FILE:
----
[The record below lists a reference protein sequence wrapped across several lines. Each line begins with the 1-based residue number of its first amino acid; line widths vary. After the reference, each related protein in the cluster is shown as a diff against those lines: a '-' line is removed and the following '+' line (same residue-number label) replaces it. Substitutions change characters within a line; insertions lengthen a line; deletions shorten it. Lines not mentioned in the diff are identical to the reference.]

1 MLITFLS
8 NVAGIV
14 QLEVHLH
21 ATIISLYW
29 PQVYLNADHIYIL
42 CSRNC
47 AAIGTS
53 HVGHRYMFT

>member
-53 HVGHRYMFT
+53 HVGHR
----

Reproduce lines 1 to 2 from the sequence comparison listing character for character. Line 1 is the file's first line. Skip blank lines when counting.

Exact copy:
[The record below lists a reference protein sequence wrapped across several lines. Each line begins with the 1-based residue number of its first amino acid; line widths vary. After the reference, each related protein in the cluster is shown as a diff against those lines: a '-' line is removed and the following '+' line (same residue-number label) replaces it. Substitutions change characters within a line; insertions lengthen a line; deletions shorten it. Lines not mentioned in the diff are identical to the reference.]

1 MLITFLS